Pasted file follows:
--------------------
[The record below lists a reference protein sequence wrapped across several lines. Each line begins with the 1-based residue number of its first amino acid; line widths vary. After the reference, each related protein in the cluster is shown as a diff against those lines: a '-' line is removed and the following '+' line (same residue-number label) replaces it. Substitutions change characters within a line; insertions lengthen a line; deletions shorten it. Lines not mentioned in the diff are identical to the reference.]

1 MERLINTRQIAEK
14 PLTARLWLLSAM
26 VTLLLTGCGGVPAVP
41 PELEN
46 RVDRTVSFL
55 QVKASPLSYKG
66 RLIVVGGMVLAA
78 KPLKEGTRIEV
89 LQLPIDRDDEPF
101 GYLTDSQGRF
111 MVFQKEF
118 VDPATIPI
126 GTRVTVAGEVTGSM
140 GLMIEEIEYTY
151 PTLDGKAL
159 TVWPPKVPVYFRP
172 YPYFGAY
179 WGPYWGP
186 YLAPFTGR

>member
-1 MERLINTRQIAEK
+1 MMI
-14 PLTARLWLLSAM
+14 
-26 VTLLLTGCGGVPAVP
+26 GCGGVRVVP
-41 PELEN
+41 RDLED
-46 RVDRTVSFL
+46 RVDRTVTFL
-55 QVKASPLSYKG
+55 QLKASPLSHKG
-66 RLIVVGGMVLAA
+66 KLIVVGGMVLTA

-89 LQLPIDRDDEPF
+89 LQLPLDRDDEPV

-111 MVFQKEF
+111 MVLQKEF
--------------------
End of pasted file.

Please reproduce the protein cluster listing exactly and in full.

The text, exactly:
[The record below lists a reference protein sequence wrapped across several lines. Each line begins with the 1-based residue number of its first amino acid; line widths vary. After the reference, each related protein in the cluster is shown as a diff against those lines: a '-' line is removed and the following '+' line (same residue-number label) replaces it. Substitutions change characters within a line; insertions lengthen a line; deletions shorten it. Lines not mentioned in the diff are identical to the reference.]

1 MERLINTRQIAEK
14 PLTARLWLLSAM
26 VTLLLTGCGGVPAVP
41 PELEN
46 RVDRTVSFL
55 QVKASPLSYKG
66 RLIVVGGMVLAA
78 KPLKEGTRIEV
89 LQLPIDRDDEPF
101 GYLTDSQGRF
111 MVFQKEF
118 VDPATIPI
126 GTRVTVAGEVTGSM
140 GLMIEEIEYTY
151 PTLDGKAL
159 TVWPPKVPVYFRP
172 YPYFGAY
179 WGPYWGP
186 YLAPFTGR

>member
-1 MERLINTRQIAEK
+1 MMI
-14 PLTARLWLLSAM
+14 
-26 VTLLLTGCGGVPAVP
+26 GCGGVRVVP
-41 PELEN
+41 RDLED
-46 RVDRTVSFL
+46 RVDRTVTFL
-55 QVKASPLSYKG
+55 QLKASPLSHKG
-66 RLIVVGGMVLAA
+66 KLIVVGGMVLTA

-89 LQLPIDRDDEPF
+89 LQLPLDRDDEPV

-111 MVFQKEF
+111 MVLQKEF